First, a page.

At the long end, where collateral utility value is eroded by price volatility, the value of duration‐​matching services for pension and life insurance investors tends to overwhelm the value of collateral services in setting term premia. For instance, the demand for long principal strips with a 3 percent yield seems to be a cap on long U.S. Treasury rates, as demonstrated by the recent tussle at the 3 percent rate for the 10‐​year U.S. Treasury bond. In the eurozone, the general collateral overnight rate for the German bund is about negative 50 bps.4 These rates would probably be much more negative if not for recent securities lending activity by the European Central Bank. This has helped contain negative yields by effectively replacing longer‐​term bonds bought via QE, with similar collateral and moneyness services to the market. At the very shortest end (e.g., three months), the value of the securities to nonbank institutions as a direct alternative to holding bank deposits (i.e., the moneyness) generally overwhelms the reuse value of collateral.

So, short‐​intermediate collateral, generally speaking, contributes most to collateral reuse and the overall liquidity of the financial system. We mention moneyness in relation to short securities, but it is important to note that this characteristic exists on a spectrum. It is not binary.

References

Afonso, G.; Armenter, R.; and Lester, B. (2018) “A Model of the Federal Funds Market: Yesterday, Today, and Tomorrow.” Federal Reserve Bank of New York, Staff Report No. 840.

Andolfatto, D., and Ihrig, J. (2019) “Why the Fed Should Create a Standing Repo Facility.” Federal Reserve Bank of St. Louis, On the Economy Blog (March 6).

Bindseil, U. (2016) “Evaluating Monetary Policy Operational Frameworks.” Federal Reserve Bank of Kansas City, Jackson Hole Symposium on “Designing Resilient Monetary Policy Frameworks for the Future.”

Del Negro, M.; Giannone, D.; Giannoni, M. P.; and Tambalotti, A. (2017) “Safety, Liquidity and the Natural Rate of Interest.” Brookings Papers on Economic Activity (Spring): 235–316.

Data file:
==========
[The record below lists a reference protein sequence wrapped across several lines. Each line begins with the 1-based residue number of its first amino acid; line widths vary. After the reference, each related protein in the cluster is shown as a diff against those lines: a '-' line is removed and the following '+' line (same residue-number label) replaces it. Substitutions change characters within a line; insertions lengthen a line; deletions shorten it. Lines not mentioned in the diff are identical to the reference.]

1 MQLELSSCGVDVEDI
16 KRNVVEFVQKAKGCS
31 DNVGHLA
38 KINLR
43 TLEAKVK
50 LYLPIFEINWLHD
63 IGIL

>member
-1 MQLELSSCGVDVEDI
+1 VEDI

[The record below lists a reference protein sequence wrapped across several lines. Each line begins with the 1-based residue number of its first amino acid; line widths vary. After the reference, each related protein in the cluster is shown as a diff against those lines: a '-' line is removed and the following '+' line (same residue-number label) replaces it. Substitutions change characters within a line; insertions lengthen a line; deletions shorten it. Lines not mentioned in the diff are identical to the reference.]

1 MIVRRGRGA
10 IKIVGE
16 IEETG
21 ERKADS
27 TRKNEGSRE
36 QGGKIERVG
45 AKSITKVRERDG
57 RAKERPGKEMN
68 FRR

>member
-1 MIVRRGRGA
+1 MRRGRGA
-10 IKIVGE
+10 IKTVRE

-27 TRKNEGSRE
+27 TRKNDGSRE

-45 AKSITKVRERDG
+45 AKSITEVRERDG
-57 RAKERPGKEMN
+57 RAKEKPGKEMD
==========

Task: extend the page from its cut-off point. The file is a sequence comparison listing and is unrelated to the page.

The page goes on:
Gabor, D. (2019) “How RTGS Killed Liquidity: U.S. Triparty Repo Edition.” Financial Times Alphaville (October 11).

Ihrig, J.; Kim, E.; Kumbhat, A.; Vojtech, C. M.; and Weinbach, G. C. (2019) “How Have Banks Been Managing the Composition of High‐​Quality Liquid Assets?” Federal Reserve Bank of St. Louis Review 101 (3): 177–201.

IMF (2018) Global Financial Stability Report April 2018: A Bumpy Road Ahead. Washington: International Monetary Fund.

Jank, S., and Moench, E. (2020) “Safe Asset Shortage and Collateral Reuse.” (Forthcoming).

Jiang, Z. Y.; Krishnamurthy, A.; and Lustig, H. (2019) “Foreign Safe Asset Demand and the Dollar Exchange Rate.” NBER Working Paper No. 24439.

Kaminska, I. (2019) “Don’t Fear the Year‐​End Funding Squeeze.” Financial Times Alphaville (January 29).

Quarles, R. K. (2018) “Liquidity Regulation and the Size of the Fed’s Balance Sheet.” Remarks at the Hoover Institution Monetary Policy Conference, Stanford University (May 4).

___________ (2020) “The Economic Outlook, Monetary Policy, and the Demand for Reserves.” Remarks at New York University (February 6).

Singh, M. (2019) “Collateral Velocity Is Rebounding.” Financial Times Alphaville (May 22).

___________ (2020) Collateral and Financial Plumbing. 3rd ed. London: Risk Books.

Singh, M., and Goel, R. (2019) “Pledged Collateral Market’s Role in Transmission to Short‐​Term Market Rates.” IMF Working Paper No. 19/106 (May).

Manmohan Singh and Rohit Goel

Manmohan Singh and Rohit Goel both work for the IMF’s Monetary and Capital Markets Department. Singh is the author of Collateral and Financial Plumbing (2020). All views expressed are of the authors only, and do not necessarily represent the views of the IMF, its executive board, or its management.

Notes